Change itself must be recognizable for it to be registered as such. Without familiar features to foreground or frame that which alters or mutates, change cannot possibly be acknowledged. Wholesale change, a redefinition of all parameters, complete redefinition, is impossible—such a thing would be synonymous with apocalypse: actual death and rebirth. If everything that is available to know is suddenly new, there is no utility at all to anything that you may recall. The true tabula rasa would be a state of anguish and absolute alienation. Even at birth, we are not without bequest from previous iterations of our own living paradigms. Within our bodies patterns are encoded, perpetuated, regenerated, and replicated. We do not enter the world a blank slate, but rather pre-loaded with schema ready to assimilate compatible awarnesses, data, and options. Our adaptations and our choices are predetermined, not so much in the sense that there is no choice, that we cannot effect change or direct the destiny of our awarenesses—not that choice is an illusion—but rather the range and the limits of creativity and invention, self-determination, are set. Unquantifiable ranges of permutation are available to all actors in the universe, but not all things are possible. In fact, that there are definable limits to the possible constitutes, and describes, one of the only irrefutable conditions of all that is knowable. Inevitably, one reaches the end of all things.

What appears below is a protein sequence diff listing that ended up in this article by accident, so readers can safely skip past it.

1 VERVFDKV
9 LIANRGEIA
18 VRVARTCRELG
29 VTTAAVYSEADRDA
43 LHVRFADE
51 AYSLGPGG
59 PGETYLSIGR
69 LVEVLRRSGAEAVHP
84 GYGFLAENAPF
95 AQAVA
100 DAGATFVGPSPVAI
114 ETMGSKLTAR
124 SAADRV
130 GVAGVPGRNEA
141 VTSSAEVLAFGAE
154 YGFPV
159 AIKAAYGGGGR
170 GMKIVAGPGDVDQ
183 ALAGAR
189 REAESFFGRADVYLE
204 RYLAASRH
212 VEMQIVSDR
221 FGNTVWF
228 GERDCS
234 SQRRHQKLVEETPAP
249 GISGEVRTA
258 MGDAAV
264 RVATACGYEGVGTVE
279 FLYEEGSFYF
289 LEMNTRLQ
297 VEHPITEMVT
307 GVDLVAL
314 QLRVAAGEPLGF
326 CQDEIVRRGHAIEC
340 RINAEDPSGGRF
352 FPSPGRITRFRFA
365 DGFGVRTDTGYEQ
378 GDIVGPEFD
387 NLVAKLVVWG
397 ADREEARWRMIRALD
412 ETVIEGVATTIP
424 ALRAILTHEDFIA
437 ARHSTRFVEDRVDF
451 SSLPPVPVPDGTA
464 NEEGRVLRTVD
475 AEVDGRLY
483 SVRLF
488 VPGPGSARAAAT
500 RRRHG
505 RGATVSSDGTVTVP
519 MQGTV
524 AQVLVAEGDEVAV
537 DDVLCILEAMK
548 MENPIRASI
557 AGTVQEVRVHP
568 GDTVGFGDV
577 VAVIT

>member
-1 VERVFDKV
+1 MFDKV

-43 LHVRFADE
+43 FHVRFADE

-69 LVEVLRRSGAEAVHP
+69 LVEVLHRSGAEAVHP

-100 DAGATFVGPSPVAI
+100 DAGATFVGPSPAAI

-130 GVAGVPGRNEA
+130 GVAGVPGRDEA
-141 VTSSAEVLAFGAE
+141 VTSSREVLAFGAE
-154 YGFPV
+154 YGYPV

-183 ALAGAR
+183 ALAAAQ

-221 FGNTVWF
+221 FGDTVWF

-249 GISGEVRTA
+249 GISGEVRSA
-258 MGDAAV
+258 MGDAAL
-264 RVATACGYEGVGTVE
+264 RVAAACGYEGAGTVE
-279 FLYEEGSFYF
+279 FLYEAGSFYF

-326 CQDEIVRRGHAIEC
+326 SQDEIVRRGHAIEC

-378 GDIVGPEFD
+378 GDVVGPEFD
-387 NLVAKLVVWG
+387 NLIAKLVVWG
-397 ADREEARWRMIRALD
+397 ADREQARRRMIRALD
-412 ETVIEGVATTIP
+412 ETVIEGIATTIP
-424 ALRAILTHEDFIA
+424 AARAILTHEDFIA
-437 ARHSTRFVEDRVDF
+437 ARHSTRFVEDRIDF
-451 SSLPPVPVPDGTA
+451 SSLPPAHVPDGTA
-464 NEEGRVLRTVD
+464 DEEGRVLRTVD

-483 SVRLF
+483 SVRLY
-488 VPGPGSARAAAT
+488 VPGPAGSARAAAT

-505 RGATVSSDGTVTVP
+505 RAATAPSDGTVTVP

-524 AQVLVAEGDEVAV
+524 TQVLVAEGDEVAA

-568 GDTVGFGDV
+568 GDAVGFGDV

For a thing to be, it must be what it is not. But to be what it is not, and acknowledged, a thing must be made of the same stuff as that what is.